The couple has taken their ocean racing preparation seriously, sailing in most of this spring’s Bay area coastal races. They won their division in the 2016 Spinnaker Cup and the Doublehanded Lightship Races. Amanda was new to sailing when she met Steve, learning from him and classes at Berkeley’s OCSC.
“Most sailors wonder how we can handle sailing/racing together and keep the marriage healthy,” Amanda says. “Steve was a sailing instructor for many years so that helps. We’ve certainly had our moments but overall it is a wonderful gift for me to share with him. And I’ve pointed out a lot more marine life than he ever noticed before sailing with me.”
The larger boats in the Kolea Division include seasoned ocean racers. This is the third Pac Cup for Rowena Carlson and Robb Walker on their Cal 40 Nozomi. The couple met while crewing for boat builder Carl Eichenlaub in 1977 on his beloved Cadenza. Walker had a lot of offshore experience before the 2010 Pac Cup, but it was Carlson’s first long distance race. “I loved it and knew I wanted to do it again before we even got to the finish line.”
On the Southern California based Tartan 38 Sanguine, skipper Keith Fullenwider and navigator Donald McLennan’s combined sailing experience reaches almost a century with multiple Transpac and Mexico races, as well as Pacific deliveries. The skipper of Dart, a Peterson 34, is John Crutcher, who has more than three decades of sailing experience, including two prior Pac Cups and races in Asia and the Atlantic. He’s looking forward to introducing his crew, Suzanne Miller, to the joys of ocean racing
North Sails Division, Doublehanded 2 (DW-PHRF) – Tuesday, July 12, 11:30 PDT Start
Bill and Melinda Erkelens won the overall Pacific Cup in 1994 doublehanding their Dogpatch 26, Moonshine, a feat the duo hopes to repeat in the just slightly larger Donovan 30, Wolfpack. It’s difficult to imagine a couple with a broader range of racing experience than the Erkelens.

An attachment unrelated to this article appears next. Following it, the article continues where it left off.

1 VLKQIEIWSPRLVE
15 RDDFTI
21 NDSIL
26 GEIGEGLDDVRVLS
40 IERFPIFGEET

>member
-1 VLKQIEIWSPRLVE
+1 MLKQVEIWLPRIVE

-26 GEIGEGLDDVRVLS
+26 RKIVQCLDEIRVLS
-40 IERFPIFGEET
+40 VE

Melinda has a reputation as an exceptional driver and lists among her major sailing accomplishments five Pacific Cups, five Maxi World championships and the 2005 Transpac, where she was a member of the four-woman crew that placed second in a fleet of fourteen Cal 40s. Highlights of Bill’s sailing CV include two Sydney-Hobart races (including the disastrous 1998 event) with a first-to finish in both, eight Transpac races, twelve Mexico races, the Fastnet, a Transatlantic Race record, and first overall and the record in the Cape Town to Rio race.
However, he says “The Pac Cup 1994 is and will always be my favorite race EVER!!!!! Windy race to umbrella drinks with Melinda. Can’t beat that!” What is one of Melinda’s favorite things about double handling? “Racing doublehanded, I never feel like I’m hogging the helm!”
Another Pac Cup couple, Justin and Christine Wolfe met racing dinghies and won the 2014 Pac Cup award for Best First Passage on a J/120. After their 2014 Pac Cup experience, the Wolfes started looking for a boat that would be more competitive and fun to sail (planing) in an ocean race, and that was also small enough to put on a trailer. This year they are back with Spadefoot (formerly After Math and Silver Lining), a one-off custom Schumacher 28 designed by Carl Schumacher in 1999 after the introduction of the Express 27. Over the last year they’ve been campaigning the boat in Lake Travis, Texas, and have enjoyed several of the Bay area coastal races in preparation for the Pac Cup.